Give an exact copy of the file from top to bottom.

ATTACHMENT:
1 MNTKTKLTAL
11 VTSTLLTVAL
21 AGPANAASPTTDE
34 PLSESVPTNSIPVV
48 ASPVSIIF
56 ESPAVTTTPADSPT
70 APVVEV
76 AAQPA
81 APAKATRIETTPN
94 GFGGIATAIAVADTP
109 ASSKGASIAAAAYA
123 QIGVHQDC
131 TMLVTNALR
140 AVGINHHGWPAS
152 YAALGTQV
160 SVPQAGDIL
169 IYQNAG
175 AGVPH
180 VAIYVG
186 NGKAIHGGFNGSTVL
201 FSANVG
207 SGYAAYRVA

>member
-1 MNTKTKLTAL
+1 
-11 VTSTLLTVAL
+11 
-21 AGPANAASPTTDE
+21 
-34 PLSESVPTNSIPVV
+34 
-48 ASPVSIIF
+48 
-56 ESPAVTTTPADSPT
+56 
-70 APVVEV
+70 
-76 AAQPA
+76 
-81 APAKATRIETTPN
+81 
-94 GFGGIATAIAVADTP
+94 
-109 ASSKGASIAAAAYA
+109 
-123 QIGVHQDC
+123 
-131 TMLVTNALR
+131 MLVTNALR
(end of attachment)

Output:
1 MNTKTKLTAL
11 VTSTLLTVAL
21 AGPANAASPTTDE
34 PLSESVPTNSIPVV
48 ASPVSIIF
56 ESPAVTTTPADSPT
70 APVVEV
76 AAQPA
81 APAKATRIETTPN
94 GFGGIATAIAVADTP
109 ASSKGASIAAAAYA
123 QIGVHQDC
131 TMLVTNALR
140 AVGINHHGWPAS
152 YAALGTQV
160 SVPQAGDIL
169 IYQNAG
175 AGVPH
180 VAIYVG
186 NGKAIHGGFNGSTVL
201 FSANVG
207 SGYAAYRVA

>member
-1 MNTKTKLTAL
+1 
-11 VTSTLLTVAL
+11 
-21 AGPANAASPTTDE
+21 
-34 PLSESVPTNSIPVV
+34 
-48 ASPVSIIF
+48 
-56 ESPAVTTTPADSPT
+56 
-70 APVVEV
+70 
-76 AAQPA
+76 
-81 APAKATRIETTPN
+81 
-94 GFGGIATAIAVADTP
+94 
-109 ASSKGASIAAAAYA
+109 
-123 QIGVHQDC
+123 
-131 TMLVTNALR
+131 MLVTNALR